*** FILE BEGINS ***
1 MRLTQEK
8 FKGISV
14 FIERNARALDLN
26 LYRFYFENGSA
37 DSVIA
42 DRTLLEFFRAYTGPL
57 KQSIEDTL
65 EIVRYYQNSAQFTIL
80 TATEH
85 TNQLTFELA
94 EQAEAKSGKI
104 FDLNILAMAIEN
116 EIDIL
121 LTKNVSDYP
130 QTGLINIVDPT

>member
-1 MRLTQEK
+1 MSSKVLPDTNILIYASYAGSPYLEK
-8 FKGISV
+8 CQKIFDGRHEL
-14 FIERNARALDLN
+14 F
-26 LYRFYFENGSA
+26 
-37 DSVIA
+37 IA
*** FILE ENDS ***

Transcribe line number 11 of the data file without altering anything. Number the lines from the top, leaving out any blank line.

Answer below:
94 EQAEAKSGKI